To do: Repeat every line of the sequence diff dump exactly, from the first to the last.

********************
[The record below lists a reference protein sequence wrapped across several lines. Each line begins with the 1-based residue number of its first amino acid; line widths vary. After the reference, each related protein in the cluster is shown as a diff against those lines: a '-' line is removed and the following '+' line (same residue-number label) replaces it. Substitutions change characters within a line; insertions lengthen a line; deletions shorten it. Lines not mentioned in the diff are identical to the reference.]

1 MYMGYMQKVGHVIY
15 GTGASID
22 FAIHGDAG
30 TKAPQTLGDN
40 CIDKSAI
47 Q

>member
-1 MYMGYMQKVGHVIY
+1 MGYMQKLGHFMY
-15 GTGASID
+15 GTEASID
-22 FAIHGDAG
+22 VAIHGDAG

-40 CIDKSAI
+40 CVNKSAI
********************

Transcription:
[The record below lists a reference protein sequence wrapped across several lines. Each line begins with the 1-based residue number of its first amino acid; line widths vary. After the reference, each related protein in the cluster is shown as a diff against those lines: a '-' line is removed and the following '+' line (same residue-number label) replaces it. Substitutions change characters within a line; insertions lengthen a line; deletions shorten it. Lines not mentioned in the diff are identical to the reference.]

1 MYMGYMQKVGHVIY
15 GTGASID
22 FAIHGDAG
30 TKAPQTLGDN
40 CIDKSAI
47 Q

>member
-1 MYMGYMQKVGHVIY
+1 MGYMQKLGHFMY
-15 GTGASID
+15 GTEASID
-22 FAIHGDAG
+22 VAIHGDAG

-40 CIDKSAI
+40 CVNKSAI